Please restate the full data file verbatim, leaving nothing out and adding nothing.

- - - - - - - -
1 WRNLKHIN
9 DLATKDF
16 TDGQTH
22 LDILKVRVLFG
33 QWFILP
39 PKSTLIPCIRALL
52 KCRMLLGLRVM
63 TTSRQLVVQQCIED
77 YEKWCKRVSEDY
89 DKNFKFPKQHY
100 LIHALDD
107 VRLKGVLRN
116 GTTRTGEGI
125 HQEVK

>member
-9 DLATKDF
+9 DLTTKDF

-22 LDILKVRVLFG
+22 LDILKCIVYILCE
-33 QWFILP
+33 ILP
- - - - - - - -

1 WRNLKHIN
9 DLATKDF
16 TDGQTH
22 LDILKVRVLFG
33 QWFILP
39 PKSTLIPCIRALL
52 KCRMLLGLRVM
63 TTSRQLVVQQCIED
77 YEKWCKRVSEDY
89 DKNFKFPKQHY
100 LIHALDD
107 VRLKGVLRN
116 GTTRTGEGI
125 HQEVK

>member
-9 DLATKDF
+9 DLTTKDF

-22 LDILKVRVLFG
+22 LDILKCIVYILCE
-33 QWFILP
+33 ILP